For those of you who are passionate about the Romanian cinema, you probably have noticed that
the most anticipated Romanian premieres of the year will be presented in the 17th edition of the
Transilvania International Film Festival (TIFF), which I might say it’s a premiere. It’s the first time in the past few years when the new Romanian movies were not on silver screen up until June.
This year’s Romanian Days includes 35 titles: 13 features and 22 shorts, some of which are world premieres, while others are recipients of major festival awards. Thirty of these titles are competing for the Romanian Film Days awards. Two films included in the international competition for the Transilvania Trophy will also be screened in the Romanian Days: Berlinale Golden Bear-winner Nu mă atinge-mă / Touch Me Not, Adina Pintilie’s feature debut, a shocking exploration of intimacy and the very human need for authentic contact told in a format that tests the boundaries between fiction, documentary, and art; and Andrei Crețulescu’s excellent debut Charleston, a pop cocktail spiced with black humor and melodrama which premiered in the official competition at Locarno.
This year’s Romanian Days features five world premieres, some of them from first-time directors. Bogdan Theodor Olteanu enters the competition with his debut Câteva conversații despre o fată foarte înaltă / Several Conversations About a Very Tall Girl, which features Silvana Mihai, one of the actors promoted in TIFF’s 10 for Film program, in a leading role.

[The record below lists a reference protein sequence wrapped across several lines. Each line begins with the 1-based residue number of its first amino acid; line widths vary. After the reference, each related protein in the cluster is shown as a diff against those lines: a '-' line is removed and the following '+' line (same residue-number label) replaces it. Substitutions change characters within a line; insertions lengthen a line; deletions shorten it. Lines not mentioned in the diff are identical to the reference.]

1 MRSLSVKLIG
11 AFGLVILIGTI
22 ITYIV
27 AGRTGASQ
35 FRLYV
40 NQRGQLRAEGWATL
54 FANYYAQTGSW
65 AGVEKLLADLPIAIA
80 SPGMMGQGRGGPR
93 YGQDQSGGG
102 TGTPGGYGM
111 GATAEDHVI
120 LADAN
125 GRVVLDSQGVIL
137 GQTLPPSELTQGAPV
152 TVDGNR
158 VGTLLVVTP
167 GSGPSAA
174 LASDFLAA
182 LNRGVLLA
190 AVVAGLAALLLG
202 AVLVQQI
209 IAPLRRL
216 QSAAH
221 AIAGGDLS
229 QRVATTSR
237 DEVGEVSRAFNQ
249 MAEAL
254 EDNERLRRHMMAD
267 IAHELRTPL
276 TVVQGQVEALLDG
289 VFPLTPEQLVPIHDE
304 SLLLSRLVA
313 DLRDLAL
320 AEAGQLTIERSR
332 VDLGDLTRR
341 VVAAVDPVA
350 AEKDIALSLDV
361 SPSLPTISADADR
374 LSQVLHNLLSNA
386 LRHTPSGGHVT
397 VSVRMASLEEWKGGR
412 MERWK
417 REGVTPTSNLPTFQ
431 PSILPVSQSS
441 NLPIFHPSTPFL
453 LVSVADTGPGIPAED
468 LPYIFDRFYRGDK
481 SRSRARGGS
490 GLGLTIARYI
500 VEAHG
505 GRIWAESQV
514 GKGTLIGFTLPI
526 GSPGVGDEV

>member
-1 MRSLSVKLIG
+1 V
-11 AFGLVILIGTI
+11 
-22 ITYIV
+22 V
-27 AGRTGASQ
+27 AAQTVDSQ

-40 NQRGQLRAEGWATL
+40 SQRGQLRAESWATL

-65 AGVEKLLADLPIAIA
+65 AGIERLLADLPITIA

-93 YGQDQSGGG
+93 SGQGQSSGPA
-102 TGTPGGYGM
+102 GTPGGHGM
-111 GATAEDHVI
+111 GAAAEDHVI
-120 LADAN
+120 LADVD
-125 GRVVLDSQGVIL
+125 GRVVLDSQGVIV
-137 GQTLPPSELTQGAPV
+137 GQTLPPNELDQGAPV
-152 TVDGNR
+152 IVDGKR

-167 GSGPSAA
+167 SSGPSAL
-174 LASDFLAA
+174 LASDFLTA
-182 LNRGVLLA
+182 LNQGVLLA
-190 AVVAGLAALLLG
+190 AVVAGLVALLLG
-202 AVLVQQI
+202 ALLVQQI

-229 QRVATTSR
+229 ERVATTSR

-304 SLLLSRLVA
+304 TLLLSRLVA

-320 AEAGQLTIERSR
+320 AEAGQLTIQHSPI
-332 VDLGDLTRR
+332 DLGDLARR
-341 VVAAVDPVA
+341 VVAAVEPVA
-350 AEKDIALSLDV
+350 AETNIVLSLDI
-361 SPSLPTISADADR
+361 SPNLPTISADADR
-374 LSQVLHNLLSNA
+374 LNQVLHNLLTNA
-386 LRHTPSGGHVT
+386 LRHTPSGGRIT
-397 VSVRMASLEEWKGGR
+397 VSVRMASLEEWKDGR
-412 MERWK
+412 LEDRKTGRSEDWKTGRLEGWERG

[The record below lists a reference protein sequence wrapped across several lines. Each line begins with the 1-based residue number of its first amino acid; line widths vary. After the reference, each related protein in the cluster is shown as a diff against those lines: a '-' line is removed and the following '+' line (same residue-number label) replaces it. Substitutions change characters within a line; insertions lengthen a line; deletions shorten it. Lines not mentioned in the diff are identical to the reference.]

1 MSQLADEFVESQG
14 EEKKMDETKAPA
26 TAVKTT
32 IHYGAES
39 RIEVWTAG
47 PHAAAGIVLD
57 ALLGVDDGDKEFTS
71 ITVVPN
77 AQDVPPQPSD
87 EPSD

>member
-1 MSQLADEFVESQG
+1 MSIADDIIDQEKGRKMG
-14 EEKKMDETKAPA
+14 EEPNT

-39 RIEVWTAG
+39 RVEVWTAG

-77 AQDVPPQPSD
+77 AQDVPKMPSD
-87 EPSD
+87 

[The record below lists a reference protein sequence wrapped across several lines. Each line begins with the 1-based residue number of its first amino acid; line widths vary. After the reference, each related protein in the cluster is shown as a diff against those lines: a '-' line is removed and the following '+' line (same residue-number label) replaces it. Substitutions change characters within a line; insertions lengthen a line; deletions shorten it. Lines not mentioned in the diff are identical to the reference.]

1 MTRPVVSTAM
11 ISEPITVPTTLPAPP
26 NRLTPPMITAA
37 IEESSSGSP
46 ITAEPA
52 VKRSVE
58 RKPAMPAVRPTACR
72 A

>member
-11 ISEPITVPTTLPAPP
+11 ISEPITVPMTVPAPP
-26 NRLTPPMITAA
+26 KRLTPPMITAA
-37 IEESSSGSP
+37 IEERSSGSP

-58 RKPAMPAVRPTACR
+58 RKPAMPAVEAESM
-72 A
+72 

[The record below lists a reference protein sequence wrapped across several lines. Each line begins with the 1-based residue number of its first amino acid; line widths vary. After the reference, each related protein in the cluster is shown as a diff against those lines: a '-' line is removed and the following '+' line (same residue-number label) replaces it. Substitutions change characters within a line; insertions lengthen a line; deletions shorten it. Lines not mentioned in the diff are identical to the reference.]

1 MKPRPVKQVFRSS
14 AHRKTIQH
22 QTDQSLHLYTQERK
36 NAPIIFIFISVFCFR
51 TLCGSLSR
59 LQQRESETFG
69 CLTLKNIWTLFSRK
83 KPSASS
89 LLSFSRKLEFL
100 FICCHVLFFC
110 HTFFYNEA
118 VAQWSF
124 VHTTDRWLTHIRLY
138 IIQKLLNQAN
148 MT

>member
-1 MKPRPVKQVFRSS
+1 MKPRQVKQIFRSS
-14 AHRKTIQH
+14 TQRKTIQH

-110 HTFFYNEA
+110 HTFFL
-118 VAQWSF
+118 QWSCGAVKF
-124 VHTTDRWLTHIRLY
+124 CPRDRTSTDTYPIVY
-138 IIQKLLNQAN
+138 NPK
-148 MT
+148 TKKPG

Actor Vlad Zamfirescu makes his directorial debut with Secretul fericirii / The Secret of Happiness, a dynamic story about a love triangle and its uncomfortable truths, written by Alexandru Popa as a cynical comedy
whose twists and turns will keep audiences on the edge of their seats. Winner of the debut prize of the Romanian Days in 2013 for his O lună în Thailanda / A Month in Thailand, and director of the popular comedy Două lozuri / Two Lottery Tickets, Paul Negoescu returns to TIFF with Povestea unui pierde-vară / The Story of a Summer Lover, a bitter-sweet comedy about the difficult situations in which love can throw us, featuring Alexandru Papadopol as
Alex Mavrodineanu’s documentary Caisă about a boxing coach who, having sworn off coaching, returns nevertheless to it when he meets a talented young man, is also a world premiere.
A tender meditation on the human condition and the passage of time, Licu, o poveste românească / Licu, A Romanian Story brought director Ana Dumitrescu the top award at DOK Leipzig for re-telling Romania’s past century through the eyes of a man lost in history. Another film that debates historical themes is Dacii liberi / Free Dacians by Andrei Gorgan and Monica Lăzurean Gorgan. This world premiere delves into nationalist controversies and intrigues among different strands of Dacologists. The great winner of this year’s Gopo Awards, Daniel Sandu’s feature debut Un pas în urma serafimilor / One Step Behind the Seraphim, is inspired by the director’s own experience in a theological seminary. Pororoca, Constantin Popescu’s third feature, also included in the Romanian
Days competition, is a knife’s edge story about a father desperate to find his daughter. Lead Bogdan Dumitrache was the best actor at San Sebastian for this role. Șerban Pavlualso received an acting award at Sarajevo for playing a father who sacrifices everything for his child’s happiness in Meda sau partea nu prea fericită a lucrurilor / Meda or
The Not so Bright
Side of Things—a film which also received the directing award for Emanuel Pârvu, who also shows up in TIFF’s Romanian shorts competition with Totul e foarte departe / Everything Is Far Away.
Schiop, who plays one of the protagonists of this unconventional love story directed by Ivana Mladenovic.
After premiering in the Berlinale Forum section, Corneliu Porumboiu’s new documentary Fotbal infinit / Infinite Football about the utopian theories of an eccentric character obsessed with revolutionizing soccer, will be screened out of competition at TIFF.